Nov 20, 2013 08:43 AM EST
Exposure to Lotion and Deodorant Linked To Preterm Birth, Study
Pregnant women, who are exposed to higher levels of common chemicals such as phthalates are at a greater risk of delivering premature babies, according to a University of Michigan School of Public Health and Brigham and Women's Hospital in Boston study.
The researchers said that phthalates can be found in a variety of common products such as lotions, perfumes and deodorants. Contaminated food and water also contain the chemical.
Apart from causing preterm births, phthalates is also known to cause disrupted thyroid hormone levels, breast cancer and the uterine disorder known as endometriosis.
"Preterm birth is a major public health challenge. Rates are significantly higher than they were 20 years ago and we don't know why. Other interventions have had limited effectiveness, and this helps shed light on a potential for environmental influences," John Meeker, associate professor of environmental health sciences and associate dean for research at the U-M School of Public Health and the principal investigator of the study said in a statement.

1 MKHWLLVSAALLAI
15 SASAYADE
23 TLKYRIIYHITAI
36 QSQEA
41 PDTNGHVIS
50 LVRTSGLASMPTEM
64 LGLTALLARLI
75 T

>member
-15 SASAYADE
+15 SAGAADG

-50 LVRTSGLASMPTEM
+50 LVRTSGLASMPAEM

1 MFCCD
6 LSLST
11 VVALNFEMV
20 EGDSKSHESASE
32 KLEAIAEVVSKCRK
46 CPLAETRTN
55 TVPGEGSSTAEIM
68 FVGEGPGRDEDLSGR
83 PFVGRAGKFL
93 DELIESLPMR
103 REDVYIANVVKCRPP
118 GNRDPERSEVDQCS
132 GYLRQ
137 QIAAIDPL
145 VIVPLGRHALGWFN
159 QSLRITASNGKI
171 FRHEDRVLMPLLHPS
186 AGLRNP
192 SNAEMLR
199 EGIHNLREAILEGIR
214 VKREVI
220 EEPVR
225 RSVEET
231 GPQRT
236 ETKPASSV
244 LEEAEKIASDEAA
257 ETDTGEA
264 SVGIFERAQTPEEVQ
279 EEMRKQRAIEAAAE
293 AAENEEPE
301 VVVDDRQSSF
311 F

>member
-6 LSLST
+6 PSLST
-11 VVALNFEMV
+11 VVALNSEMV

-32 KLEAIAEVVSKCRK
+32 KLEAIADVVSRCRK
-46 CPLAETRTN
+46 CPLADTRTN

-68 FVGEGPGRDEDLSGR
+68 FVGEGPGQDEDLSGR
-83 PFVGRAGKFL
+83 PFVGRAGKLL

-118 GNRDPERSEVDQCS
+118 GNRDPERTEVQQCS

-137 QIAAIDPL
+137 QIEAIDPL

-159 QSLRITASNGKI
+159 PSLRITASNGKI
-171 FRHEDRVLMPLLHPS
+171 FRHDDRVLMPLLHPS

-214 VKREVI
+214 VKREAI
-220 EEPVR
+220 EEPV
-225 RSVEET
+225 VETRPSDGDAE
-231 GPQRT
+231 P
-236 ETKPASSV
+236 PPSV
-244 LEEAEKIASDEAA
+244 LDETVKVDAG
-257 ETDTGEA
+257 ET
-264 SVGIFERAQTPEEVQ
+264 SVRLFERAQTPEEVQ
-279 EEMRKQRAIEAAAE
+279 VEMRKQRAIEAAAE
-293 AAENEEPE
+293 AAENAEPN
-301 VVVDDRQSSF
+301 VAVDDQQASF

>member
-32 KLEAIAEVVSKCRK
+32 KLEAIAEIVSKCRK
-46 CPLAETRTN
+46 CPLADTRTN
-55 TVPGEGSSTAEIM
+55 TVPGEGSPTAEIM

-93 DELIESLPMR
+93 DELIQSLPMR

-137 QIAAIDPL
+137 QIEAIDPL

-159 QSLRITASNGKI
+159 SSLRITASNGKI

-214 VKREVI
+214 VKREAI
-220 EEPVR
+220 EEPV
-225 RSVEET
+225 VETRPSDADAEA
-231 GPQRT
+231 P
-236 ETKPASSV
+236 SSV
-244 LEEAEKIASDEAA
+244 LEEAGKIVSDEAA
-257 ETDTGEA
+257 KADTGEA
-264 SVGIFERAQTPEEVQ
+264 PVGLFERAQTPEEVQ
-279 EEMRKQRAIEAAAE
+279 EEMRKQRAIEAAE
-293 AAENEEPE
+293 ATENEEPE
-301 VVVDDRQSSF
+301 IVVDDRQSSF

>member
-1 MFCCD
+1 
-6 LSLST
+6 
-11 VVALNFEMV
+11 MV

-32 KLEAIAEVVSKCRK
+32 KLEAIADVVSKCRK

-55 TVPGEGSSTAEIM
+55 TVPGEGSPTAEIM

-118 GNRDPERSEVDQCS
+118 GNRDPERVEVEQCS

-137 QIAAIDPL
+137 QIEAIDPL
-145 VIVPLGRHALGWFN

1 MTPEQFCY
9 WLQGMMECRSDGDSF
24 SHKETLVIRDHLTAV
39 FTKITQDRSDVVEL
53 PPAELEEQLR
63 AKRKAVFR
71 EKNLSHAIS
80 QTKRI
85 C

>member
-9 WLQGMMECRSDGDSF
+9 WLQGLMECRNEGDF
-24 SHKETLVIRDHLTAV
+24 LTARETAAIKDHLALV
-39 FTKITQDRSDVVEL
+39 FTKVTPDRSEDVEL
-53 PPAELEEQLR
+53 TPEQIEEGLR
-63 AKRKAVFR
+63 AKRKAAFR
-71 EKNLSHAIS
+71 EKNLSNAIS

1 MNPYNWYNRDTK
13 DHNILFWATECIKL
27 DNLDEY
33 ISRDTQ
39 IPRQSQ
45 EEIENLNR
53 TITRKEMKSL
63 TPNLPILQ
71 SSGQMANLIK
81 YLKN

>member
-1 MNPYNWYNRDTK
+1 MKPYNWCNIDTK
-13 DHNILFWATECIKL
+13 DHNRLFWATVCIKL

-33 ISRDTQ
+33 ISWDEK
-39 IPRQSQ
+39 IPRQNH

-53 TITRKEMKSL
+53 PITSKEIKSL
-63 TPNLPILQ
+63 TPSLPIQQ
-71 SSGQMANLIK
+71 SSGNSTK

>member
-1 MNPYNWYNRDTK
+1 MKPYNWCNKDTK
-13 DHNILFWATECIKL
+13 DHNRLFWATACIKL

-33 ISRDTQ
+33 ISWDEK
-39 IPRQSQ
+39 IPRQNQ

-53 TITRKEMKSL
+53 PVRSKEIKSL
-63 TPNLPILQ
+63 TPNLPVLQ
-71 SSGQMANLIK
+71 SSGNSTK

"Next, we need to look at how pregnant women are exposed, and at what stage of pregnancy, to help inform exposure and risk prevention strategies."
For the study, the scientists compared 130 women who had a preterm delivery (before 37 weeks of pregnancy) with 352 women who had a normal delivery at the Brigham and Women's Hospital from 2006-08. Phthalate levels were measured in urine samples taken three times during pregnancy. The 130 mothers who delivered prior to 37 weeks showed significantly higher concentrations of phthalate-linked compounds or 'metabolites.'
"This is by no means the cause of premature birth, but it is a possible contributor-which is important because it is potentially modifiable," Dr. Thomas McElrath, a physician-scientist and key co-investigator on the study said in the statement. "This finding may be dramatic but women should not be alarmed. This is only the first step in a long research process that will be needed to clarify and confirm these results. It is simply too early to suggest making changes in prenatal care based on this study."
The finding has been published online Nov. 18 in the journal JAMA Pediatrics.
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